Part II of this volume offers "African American Perspectives" on the issues of race and ethnicity. The opening chapter, by Fredrik Sunnemark, broadens the scope of the book beyond literary criticism in order to incorporate an aspect of cultural studies, specifically Martin Luther King's rhetoric. Although the essay offers no formal conclusion, the aim of the author is clearly stated at the beginning: Sunnemark intends to reveal the ways in which "King's rhetoric works inside a hegemonic understanding of race", while "at the same time … go[ing] beyond and challeng[ing] this understanding". Sunnemark convincingly shows the contradictions inherent in King's discourse. He argues that King initially worked within the "ethnicity paradigm" (where race is subsumed within ethnicity, it is just "one of several ethnic denominators"), a paradigm which aimed at eventual assimilation. However, King also upheld some of the theoretical tenets of the very system he was arguing against. The leader implicitly assumed the "biological paradigm" underlying the racist segregation in the South, in that he emphasized the difference inherent in the position of black people in America and thus "challenge[d] the ethnicity paradigm from within".
Minna Niemi's "Challenging Psychoanalysis: A Black Woman's Experience of Race, Class and Gender in Alice Walker's Meridian" goes back to the field of literary studies. Niemi specifically explores "the ways in which Walker has represented her protagonist's physical disorders and psychic fragmentation". Her psychoanalytic approach to Walker's novel intends to be more inclusive than traditional psychoanalysis, since it includes the neglected ingredients in the psychoanalytic "recipe", namely, the interactions of race, class and gender. Thus, for Niemi Meridian highlights the constructedness of whiteness, a reflection "that often still remains invisible in psychoanalytical theories." The following essay, by Hanna Reinikainen, perfectly dovetails with Niemi's, in that both deal with the physical and psychological disorders suffered by black female characters, whereas this time we are presented with a more "body-centered" perspective. In "Embodiment of Trauma: Corporeality in Toni Morrison's Beloved" Reinikainen focuses on the centrality of the body in the construction of blackness and investigates the black maternal body in Morrison's novel. In addition, the author interestingly applies the concept of the mirror stage (originally Lacan's, not Kristeva's, as implied in the essay) to the relationship between Sethe and Beloved, and argues for Sethe's need to view her body as a healing repository of memory, rather than as a maternal anchor.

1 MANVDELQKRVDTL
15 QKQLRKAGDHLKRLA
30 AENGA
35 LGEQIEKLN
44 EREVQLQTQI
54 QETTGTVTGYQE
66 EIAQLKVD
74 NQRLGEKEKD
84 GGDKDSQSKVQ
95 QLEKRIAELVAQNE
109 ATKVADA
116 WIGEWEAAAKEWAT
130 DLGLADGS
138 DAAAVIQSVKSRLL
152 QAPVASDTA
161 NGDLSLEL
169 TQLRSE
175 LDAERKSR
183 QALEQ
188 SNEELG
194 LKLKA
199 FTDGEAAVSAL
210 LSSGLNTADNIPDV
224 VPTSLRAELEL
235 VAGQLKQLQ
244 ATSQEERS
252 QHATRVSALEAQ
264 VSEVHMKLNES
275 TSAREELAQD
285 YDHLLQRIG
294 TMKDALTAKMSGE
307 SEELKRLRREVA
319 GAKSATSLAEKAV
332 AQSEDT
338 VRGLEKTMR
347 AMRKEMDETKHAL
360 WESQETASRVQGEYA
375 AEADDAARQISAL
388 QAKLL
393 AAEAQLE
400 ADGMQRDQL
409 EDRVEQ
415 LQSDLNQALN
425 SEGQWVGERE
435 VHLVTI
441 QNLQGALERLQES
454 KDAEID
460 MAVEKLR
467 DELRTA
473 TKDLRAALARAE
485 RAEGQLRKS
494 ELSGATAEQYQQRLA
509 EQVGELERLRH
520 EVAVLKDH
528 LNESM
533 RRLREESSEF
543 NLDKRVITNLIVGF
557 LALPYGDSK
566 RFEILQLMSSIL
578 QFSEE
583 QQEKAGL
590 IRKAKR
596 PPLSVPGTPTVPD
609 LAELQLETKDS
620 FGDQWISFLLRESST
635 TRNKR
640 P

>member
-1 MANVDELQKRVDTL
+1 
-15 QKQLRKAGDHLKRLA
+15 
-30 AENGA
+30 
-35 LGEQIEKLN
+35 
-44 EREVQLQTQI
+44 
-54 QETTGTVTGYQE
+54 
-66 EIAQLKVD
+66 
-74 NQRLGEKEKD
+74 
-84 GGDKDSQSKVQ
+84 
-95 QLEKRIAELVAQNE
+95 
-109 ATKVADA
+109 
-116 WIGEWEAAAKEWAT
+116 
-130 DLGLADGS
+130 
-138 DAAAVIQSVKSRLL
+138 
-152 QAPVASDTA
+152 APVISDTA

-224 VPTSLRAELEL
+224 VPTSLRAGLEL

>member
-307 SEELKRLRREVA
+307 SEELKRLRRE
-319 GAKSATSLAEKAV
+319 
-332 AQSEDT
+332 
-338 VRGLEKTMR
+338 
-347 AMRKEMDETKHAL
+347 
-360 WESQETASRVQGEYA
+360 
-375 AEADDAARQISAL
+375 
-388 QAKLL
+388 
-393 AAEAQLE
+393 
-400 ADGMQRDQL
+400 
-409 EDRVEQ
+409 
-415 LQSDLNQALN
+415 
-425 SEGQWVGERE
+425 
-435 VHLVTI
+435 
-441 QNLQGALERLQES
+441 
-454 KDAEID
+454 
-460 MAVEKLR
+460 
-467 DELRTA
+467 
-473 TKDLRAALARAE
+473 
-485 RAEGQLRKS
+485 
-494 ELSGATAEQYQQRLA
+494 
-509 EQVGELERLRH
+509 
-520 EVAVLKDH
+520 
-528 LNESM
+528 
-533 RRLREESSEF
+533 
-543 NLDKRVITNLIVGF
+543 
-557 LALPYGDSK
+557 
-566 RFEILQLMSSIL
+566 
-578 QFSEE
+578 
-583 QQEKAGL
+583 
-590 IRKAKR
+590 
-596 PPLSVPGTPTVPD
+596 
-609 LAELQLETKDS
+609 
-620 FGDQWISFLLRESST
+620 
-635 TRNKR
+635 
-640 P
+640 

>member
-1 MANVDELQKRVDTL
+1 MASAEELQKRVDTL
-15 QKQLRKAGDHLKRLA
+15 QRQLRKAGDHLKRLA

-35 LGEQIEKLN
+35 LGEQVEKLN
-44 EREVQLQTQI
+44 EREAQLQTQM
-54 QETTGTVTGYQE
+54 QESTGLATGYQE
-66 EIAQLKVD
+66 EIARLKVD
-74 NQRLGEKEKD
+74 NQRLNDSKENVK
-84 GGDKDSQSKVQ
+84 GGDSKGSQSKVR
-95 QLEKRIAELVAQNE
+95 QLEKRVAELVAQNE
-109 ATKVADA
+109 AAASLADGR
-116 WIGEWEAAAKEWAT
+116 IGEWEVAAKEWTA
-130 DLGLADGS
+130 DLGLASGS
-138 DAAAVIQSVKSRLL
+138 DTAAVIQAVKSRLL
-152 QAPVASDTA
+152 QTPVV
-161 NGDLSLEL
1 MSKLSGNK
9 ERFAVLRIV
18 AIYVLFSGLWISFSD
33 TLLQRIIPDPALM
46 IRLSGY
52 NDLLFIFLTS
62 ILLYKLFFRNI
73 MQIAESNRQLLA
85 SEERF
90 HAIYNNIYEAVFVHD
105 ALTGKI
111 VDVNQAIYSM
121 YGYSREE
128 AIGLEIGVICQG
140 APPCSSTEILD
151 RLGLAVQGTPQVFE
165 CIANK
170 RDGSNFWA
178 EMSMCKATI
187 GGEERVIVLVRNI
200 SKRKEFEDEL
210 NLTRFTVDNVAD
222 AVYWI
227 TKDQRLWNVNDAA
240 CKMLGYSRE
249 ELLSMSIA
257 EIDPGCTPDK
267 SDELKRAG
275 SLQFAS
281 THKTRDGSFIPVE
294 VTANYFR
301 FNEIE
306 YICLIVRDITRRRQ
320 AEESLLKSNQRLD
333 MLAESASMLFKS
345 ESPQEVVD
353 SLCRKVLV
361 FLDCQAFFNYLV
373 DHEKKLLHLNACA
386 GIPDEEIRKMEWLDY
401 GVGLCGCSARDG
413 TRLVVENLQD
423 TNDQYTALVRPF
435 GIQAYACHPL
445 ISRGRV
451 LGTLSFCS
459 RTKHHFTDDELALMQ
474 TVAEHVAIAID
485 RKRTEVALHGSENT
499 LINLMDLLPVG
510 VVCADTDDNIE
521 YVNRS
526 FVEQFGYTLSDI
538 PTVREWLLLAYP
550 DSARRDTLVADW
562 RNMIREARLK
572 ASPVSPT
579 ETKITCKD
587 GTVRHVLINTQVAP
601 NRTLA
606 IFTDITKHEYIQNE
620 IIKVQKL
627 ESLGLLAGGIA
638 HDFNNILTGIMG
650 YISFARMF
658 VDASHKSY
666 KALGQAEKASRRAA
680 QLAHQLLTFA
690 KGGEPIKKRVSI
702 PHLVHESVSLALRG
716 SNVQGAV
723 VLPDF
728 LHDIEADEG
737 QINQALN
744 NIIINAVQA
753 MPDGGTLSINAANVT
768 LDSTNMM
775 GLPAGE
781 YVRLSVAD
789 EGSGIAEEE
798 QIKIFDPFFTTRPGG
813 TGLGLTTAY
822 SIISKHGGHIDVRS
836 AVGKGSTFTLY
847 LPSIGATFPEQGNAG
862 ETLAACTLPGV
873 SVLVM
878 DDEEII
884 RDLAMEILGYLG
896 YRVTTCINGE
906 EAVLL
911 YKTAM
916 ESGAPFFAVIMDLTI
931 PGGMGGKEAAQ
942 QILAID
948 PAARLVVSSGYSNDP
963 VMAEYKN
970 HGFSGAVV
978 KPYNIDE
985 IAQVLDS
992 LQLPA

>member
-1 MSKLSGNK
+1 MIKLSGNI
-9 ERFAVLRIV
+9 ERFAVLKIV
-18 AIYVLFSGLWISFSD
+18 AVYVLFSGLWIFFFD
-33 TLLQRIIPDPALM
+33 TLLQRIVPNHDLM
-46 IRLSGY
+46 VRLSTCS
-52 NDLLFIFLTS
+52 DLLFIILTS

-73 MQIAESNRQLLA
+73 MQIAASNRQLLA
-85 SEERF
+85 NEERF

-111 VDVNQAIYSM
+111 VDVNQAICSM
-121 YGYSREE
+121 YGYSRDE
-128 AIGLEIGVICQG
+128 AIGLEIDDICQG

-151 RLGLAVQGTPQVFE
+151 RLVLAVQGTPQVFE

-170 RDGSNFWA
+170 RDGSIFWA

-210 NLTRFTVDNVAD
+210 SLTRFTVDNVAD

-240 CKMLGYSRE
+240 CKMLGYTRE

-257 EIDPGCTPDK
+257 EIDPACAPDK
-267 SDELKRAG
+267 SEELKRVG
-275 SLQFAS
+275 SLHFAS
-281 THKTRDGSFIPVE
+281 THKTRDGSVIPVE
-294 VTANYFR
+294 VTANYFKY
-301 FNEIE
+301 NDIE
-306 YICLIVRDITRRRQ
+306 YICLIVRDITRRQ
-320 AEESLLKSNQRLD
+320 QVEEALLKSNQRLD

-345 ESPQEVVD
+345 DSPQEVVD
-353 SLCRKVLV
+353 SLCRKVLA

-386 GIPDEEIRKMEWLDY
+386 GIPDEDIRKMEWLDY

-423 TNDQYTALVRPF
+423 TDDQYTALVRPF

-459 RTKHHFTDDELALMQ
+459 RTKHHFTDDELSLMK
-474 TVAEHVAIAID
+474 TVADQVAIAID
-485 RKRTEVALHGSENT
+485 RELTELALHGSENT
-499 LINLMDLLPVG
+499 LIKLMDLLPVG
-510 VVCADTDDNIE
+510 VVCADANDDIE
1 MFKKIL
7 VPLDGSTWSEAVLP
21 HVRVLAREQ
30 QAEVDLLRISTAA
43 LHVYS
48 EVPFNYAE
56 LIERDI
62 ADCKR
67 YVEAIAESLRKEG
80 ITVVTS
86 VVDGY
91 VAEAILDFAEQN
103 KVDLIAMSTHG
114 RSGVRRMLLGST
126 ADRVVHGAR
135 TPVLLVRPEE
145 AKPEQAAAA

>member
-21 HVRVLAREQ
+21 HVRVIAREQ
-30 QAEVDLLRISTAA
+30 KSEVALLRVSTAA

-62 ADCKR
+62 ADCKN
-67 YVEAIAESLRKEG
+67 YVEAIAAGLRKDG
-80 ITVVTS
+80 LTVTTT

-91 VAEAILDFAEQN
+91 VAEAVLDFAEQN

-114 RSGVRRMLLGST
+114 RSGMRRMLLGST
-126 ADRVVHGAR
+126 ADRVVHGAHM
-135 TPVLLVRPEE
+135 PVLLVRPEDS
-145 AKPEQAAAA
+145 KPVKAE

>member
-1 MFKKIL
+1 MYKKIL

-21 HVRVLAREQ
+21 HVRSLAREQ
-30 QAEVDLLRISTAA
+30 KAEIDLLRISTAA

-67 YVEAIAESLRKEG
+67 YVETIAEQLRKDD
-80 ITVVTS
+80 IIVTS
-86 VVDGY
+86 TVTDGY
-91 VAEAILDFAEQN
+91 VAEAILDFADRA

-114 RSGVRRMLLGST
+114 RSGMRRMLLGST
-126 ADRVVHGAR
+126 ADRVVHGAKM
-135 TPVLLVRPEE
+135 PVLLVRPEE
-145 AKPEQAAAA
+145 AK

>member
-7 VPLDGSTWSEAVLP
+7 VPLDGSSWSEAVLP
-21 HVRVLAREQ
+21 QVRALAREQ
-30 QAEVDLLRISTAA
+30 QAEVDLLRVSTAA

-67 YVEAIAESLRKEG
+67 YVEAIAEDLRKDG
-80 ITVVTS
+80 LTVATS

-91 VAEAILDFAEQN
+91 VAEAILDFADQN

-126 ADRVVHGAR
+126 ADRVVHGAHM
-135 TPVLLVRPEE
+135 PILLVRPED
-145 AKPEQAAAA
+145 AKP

Anne Urbanowski's "Swimming against the Tide" does indeed offer quite a fresh approach to contemporary African Americans, by focusing on the social diversity and dissension within this group. Class, modulated by income, education and skin-color, seems to open ever-increasing gaps within the black community. However, according to the author, this difference fails to be foregrounded in cultural and social studies of African Americans, as well as in popular perceptions, which leads to a certain bitterness, especially visible among middle-class and affluent members of the community: "What is most resented is the fact that the diversity of experiences, opinions, and values within the black community is constantly being denied because of the media obsession with the underclass."